While violent criminals like the Waukesha Christmas parade attacker are enabled to commit their crimes because of loose bail policies, Americans are being held without a trial or bail because of their non-violent involvement in the January 6th protests.
Jacob Chansley, the so-called “Shaman” protestor with the hat that had the horns on it was sentenced to 41 months in prison, 36 months of probation, and a $100 fine, all for a single non-violent charge. His lengthy sentence is a setback to all who value our First Amendment rights. When sentences are enhanced because a protester humiliates public officials, all Americans suffer from that retaliation.
Chansley’s judge, Royce Lamberth, was furious that Chansley appeared earlier this year on 60 Minutes. Chansley explained that “I am not a violent man. I am not an insurrectionist. I am certainly not a domestic terrorist.”
A jury would have probably agreed with him had he not pleaded guilty under pressure. The liberal website Politico speculates that Judge Lamberth even punished another defendant with a surprisingly harsh sentence because a different, already sentenced pro-Trump protester dared to speak out on Fox News. Defendants have a right to go on television like everyone else.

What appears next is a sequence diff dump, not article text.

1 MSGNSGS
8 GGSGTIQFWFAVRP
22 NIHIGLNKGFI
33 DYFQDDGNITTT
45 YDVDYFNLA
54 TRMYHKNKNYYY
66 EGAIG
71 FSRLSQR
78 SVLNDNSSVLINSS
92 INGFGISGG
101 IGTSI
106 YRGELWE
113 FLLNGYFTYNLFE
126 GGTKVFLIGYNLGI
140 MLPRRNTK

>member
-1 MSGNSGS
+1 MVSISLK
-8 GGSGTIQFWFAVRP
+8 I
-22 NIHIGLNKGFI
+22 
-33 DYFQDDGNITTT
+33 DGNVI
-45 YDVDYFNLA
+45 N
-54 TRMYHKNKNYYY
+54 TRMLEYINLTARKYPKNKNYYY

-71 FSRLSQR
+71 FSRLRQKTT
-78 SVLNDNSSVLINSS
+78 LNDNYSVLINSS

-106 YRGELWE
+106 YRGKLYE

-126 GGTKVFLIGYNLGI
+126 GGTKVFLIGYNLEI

Judge Lamberth told Chansley that he was looking at a sentence of 20 years but both the sentencing guidelines and custom point instead to minimal sentences for political protests. Clearly, Lamberth was doing no favors for Chansley by sentencing him to 41 months in prison.
Defendants should not be subjected to terrible conditions in an attempt to coerce pleas of guilt, but that is precisely what is happening in Washington, D.C. January 6th detainees are being denied reasonable bail and even ordinary visitations.
The Capitol is a public building that should be accessible by the public. Peaceful political protests in the Capitol should not result in long prison sentences that are not imposed on Leftist protesters. It is in pivotal cases like this that due process under the law is especially important. Americans do not like double standards, and that is especially true when it comes to the expression of political beliefs.